Posts Tagged ‘homemade pasta’


Everybody I know has a favorite pesto sauce recipe – just because if you grow basil you have to have something to do with it when it goes summer haywire and bolts to the sky. And, although I hate giving a name to a traditional dish that I’ve messed around with I don’t quite know what else to call my pesto. I guess I could just call it green pasta sauce. To my version, I add a few mint leaves and a bit of fresh green chile – the former for a bit of freshness and the latter for a bit of the heat that we love. It still tastes like pesto, but with a bit of pizzazz. Try it, you might just like it.


3 to 4 peeled garlic cloves

½ hot green chile, seeds and membrane removed, optional

½ cup pine nuts – toasted if you have the time

3 cups firmly packed fresh basil leaves

About 10 mint leaves or more to taste

1 cup extra virgin olive oil

¾ cup grated Parmigiano-Reggiano cheese


Combine the garlic, chile, and pine nuts in the bowl of a food processor fitted with the metal blade and process, using quick on and off turns, until coarsely chopped. Add half of the basil and again using quick on and off turns process to coarsely chop. Add the remaining basil along with the mint and, with the motor running, begin adding the oil, processing until a thick green sauce forms.

Add the cheese, season with salt, and give a quick couple of turns to incorporate.

If the pesto is too thick for your taste, add more oil. If too thin, add more basil and, perhaps, a bit more cheese. The flavor is yours to decide.

If not using immediately, scrape the sauce into a nonreactive container. Smooth the top and cover it with extra virgin olive oil to prevent discoloration. Cover and refrigerate for up to 2 weeks or freeze for up to 3 months.


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As summer comes in with a bang – thunderstorms have been daily occurrences since the first day of summer at the end of June – I pay my respects to the last bit of spring on our menu.  I’ve talked about fiddlehead ferns in past posts, but since they are such a seasonal treat, I’d like to talk about them again.  Fiddleheads are not cultivated so the only way you can experience them is through picking them yourself or purchasing from a farmers market or local forager.  Plus I think they are only found in the United States in the northeast, but I could be wrong about this.  All of these things make them, I think, even more special.  I use them as a vegetable as well as a component in spring pasta dishes.  Our farewell batch turned into a lovely light dinner sautéed with some chopped garlic scapes in butter and extra virgin olive oil and then tossed with crumbled ricotta salata in homemade pasta.  I already am thinking about what next spring might bring.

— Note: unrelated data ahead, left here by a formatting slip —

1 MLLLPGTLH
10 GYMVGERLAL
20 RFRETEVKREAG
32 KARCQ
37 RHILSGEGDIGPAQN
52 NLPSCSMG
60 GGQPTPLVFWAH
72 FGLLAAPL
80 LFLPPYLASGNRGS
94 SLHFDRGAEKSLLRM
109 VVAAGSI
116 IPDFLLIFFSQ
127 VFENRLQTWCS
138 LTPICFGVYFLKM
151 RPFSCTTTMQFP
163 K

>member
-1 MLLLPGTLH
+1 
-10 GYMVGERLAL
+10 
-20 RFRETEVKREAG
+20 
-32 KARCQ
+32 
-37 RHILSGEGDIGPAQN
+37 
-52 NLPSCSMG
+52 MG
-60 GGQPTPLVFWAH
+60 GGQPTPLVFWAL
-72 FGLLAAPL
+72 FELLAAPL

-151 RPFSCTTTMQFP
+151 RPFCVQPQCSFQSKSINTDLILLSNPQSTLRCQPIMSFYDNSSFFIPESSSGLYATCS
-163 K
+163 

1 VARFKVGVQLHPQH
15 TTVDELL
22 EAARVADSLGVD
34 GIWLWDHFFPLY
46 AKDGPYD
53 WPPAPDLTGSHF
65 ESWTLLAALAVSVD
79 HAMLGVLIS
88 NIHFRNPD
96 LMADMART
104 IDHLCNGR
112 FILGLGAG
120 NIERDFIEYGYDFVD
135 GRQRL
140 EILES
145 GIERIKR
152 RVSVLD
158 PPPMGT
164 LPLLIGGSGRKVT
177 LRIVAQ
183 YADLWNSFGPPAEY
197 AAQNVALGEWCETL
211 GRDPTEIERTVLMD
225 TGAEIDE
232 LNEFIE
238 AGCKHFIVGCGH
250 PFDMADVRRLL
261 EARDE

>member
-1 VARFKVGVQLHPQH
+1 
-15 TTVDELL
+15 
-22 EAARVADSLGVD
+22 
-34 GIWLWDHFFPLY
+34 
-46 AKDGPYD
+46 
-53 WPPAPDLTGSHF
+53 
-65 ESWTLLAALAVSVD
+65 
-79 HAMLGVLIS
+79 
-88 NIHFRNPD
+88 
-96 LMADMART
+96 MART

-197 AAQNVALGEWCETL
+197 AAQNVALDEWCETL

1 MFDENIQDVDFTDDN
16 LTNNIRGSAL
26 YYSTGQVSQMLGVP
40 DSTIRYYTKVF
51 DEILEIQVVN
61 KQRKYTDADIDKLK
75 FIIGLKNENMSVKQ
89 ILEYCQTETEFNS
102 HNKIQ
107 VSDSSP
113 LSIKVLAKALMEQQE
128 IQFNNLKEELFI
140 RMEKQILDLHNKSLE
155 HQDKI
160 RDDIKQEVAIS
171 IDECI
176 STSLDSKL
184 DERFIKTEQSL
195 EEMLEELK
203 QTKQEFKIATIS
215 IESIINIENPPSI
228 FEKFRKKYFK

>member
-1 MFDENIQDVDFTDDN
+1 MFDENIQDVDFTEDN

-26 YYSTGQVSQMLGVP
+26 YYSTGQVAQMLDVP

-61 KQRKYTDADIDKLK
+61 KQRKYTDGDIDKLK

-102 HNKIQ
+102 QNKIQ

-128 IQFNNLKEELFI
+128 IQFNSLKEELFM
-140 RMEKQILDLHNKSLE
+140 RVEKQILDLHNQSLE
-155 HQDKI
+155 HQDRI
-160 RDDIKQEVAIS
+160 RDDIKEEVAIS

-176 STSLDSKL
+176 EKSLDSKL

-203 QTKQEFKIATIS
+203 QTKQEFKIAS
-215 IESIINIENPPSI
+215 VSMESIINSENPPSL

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A few days ago my friend Linda called to see if she could come “play” in my kitchen.  I, of course, said “come on over.”  Why my kitchen instead of her far more modern one I don’t know, but over she came bringing her untried kitchen implements and lots of good ideas.  First she wanted to tackle making cavatelli using her new cavatelli maker to be followed by an introduction to her cataplana, recently purchased in Portugal.  Cavatelli I knew of, but had never heard of the cataplana so had to Google it.
I learned that a cataplana is both a pot and the dish that is cooked in it.  The clamshell-shaped pot is generally made of copper and it has hinges on one side to open and close it easily and clamps to hold it closed on the stove top.  In Portugal, it is traditionally used to make seafood stews.  I had purchased clams, mussels, and shrimp thinking we would make dinner for six.  Unfortunately when I saw the cataplana it was clearly made to prepare stew for one.  So, we tried it out for a little snack as we worked on our dinner menu.
Her cavatelli maker worked like a dream and gave us a lovely first course of cavatelli sautéed in brown butter and sage.  The ingredients for the dinner cataplana went into my big Crueset pot which worked just fine, but left us without the presentation we had planned.
Here is my recipe for pasta dough should you have a cavatelli maker at hand.  You might want to eliminate one egg to make a stiffer dough for the hand-cranked machine. 00 flour is a finely ground flour with a cottony texture that is traditionally used to make pizza and pasta dough in Italy.  Until recently it was not available in the United States.  It is very easy to work with and gives the perfect mouth-feel to these doughs once they are baked or cooked.  It is available from Italian markets and many specialty food stores.  You can also use all-purpose flour.

2¼ cups 00 flour
1 teaspoon salt or to taste
3 large eggs, at room temperature
1 tablespoon olive oil

Combine the flour and salt on a clean work surface, slightly mounding it in the center.  Then, make a well in the center.   Place the eggs and olive oil in the well and, using your fingertips, loosen the eggs and incorporate a bit of the oil into them.  Slowly pull the flour into the well, working from the inside out, moving in a circular motion.  It is easiest if you use one hand to mix and the other to move the flour into the moistened mixture.  Continue working in this manner until all of the flour has been incorporated into the dough.  At this point the dough should easily pull into a ball.
Lightly coat the work surface with flour and begin kneading the dough by flattening it out and folding over and over until the dough is smooth and elastic.  This might take about 12 minutes.
Wrap the dough in plastic film and let rest for about 30 minutes before cutting it into the desired shape, either using the pasta making attachment of a heavy-duty stand mixer, a hand-cranked machine, or, the old fashioned way, by hand.



linda 2



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